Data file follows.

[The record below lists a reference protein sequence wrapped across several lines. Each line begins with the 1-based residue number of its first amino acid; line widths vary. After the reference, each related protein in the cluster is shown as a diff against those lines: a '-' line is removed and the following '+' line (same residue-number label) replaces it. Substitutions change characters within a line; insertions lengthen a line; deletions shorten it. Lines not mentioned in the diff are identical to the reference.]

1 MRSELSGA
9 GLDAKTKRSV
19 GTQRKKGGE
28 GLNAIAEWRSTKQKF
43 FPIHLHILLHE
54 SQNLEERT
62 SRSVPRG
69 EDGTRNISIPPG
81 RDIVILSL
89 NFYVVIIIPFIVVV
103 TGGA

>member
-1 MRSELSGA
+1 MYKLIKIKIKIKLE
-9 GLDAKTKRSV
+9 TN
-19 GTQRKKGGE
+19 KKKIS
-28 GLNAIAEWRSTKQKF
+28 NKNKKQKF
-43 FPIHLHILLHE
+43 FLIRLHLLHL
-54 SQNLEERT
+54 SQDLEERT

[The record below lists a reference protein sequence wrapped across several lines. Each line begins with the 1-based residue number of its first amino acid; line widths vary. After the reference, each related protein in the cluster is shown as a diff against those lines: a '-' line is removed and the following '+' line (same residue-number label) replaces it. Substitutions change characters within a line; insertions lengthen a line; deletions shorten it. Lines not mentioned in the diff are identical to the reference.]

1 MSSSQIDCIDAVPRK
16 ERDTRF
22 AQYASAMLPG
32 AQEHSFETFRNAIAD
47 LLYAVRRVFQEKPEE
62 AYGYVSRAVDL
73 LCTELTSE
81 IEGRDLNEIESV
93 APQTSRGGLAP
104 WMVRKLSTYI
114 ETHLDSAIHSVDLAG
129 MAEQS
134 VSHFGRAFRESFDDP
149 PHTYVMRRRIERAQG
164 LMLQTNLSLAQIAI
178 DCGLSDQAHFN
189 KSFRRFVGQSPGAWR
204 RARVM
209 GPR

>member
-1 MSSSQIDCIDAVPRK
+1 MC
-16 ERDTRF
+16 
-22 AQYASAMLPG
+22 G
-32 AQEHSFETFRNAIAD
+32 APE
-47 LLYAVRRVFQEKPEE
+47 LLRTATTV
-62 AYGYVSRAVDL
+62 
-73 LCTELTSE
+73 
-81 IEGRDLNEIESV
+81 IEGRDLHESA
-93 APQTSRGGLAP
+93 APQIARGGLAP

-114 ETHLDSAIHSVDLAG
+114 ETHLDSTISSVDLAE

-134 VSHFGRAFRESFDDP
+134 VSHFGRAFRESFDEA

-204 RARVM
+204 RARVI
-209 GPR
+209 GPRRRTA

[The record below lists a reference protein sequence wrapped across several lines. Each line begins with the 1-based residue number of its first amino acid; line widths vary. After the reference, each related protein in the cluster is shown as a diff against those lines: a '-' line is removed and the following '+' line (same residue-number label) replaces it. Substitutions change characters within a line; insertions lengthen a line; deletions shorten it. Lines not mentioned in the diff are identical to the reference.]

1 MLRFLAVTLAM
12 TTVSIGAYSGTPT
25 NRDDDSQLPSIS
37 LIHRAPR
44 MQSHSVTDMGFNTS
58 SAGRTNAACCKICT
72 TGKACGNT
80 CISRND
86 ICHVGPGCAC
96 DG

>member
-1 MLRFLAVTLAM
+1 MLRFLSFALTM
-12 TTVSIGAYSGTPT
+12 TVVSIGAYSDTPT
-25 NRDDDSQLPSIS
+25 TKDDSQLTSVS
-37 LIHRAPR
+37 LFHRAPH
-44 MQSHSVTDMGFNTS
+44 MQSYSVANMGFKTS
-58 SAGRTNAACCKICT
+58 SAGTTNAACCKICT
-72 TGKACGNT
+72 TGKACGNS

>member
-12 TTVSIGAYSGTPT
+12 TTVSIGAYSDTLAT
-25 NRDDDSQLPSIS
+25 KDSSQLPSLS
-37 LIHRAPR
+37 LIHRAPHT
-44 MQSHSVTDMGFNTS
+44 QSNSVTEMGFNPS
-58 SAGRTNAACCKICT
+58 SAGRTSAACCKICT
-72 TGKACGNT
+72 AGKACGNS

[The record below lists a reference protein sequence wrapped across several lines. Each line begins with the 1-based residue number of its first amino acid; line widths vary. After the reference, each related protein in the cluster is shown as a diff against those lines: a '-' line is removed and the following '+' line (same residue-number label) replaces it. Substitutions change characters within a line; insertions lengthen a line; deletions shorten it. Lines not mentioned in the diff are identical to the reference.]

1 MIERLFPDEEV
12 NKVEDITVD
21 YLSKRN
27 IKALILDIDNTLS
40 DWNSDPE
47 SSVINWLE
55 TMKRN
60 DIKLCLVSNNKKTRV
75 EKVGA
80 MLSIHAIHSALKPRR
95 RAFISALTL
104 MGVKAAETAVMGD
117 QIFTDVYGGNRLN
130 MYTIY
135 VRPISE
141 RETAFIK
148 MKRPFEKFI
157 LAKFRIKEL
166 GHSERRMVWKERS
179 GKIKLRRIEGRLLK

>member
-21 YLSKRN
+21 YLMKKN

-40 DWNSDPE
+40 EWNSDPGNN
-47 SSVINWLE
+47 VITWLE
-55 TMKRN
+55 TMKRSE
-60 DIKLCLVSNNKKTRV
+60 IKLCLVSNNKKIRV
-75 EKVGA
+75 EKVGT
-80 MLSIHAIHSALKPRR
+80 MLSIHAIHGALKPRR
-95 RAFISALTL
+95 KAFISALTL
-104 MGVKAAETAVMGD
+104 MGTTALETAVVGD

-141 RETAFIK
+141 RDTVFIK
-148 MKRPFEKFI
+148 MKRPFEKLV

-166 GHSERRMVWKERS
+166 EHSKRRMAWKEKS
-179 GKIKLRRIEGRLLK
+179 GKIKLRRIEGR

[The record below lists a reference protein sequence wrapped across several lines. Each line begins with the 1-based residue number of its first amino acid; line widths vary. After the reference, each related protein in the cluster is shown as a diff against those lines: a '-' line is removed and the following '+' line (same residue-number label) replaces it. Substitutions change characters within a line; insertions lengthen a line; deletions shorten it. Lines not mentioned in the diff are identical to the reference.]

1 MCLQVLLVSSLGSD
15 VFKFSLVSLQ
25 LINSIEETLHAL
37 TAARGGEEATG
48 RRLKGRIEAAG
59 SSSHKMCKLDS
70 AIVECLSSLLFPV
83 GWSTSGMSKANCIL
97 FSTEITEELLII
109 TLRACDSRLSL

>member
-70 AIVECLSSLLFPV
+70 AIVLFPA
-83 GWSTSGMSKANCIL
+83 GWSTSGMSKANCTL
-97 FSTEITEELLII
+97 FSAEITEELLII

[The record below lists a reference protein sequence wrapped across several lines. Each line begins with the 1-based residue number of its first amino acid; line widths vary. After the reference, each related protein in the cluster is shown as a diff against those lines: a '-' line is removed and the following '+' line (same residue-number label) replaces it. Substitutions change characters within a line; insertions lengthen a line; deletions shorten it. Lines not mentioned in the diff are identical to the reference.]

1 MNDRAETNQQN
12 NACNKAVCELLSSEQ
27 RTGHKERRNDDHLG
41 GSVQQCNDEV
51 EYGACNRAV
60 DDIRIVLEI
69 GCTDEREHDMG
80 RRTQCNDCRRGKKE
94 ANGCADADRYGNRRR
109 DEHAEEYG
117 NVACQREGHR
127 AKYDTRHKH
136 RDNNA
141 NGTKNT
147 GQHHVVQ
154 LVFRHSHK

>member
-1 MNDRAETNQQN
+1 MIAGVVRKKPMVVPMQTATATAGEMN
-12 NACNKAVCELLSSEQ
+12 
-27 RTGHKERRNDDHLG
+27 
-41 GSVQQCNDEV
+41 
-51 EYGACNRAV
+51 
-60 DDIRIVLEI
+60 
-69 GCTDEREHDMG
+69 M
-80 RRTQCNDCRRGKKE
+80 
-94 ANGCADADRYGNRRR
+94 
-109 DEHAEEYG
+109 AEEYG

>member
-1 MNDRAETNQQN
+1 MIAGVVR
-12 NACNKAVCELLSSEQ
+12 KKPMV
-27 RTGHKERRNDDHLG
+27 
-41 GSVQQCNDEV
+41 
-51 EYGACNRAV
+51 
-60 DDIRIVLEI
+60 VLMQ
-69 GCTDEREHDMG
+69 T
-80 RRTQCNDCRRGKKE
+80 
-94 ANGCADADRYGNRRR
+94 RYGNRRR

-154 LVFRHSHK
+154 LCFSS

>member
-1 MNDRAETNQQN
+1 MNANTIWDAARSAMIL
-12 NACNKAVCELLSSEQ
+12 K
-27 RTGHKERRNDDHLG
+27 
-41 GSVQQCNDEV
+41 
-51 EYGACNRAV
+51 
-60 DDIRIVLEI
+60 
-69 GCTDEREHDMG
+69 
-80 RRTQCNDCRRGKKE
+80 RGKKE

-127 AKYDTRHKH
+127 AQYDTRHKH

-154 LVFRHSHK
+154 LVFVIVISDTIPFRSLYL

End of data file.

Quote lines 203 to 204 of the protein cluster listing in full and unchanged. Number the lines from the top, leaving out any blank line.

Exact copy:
+41 
-51 EYGACNRAV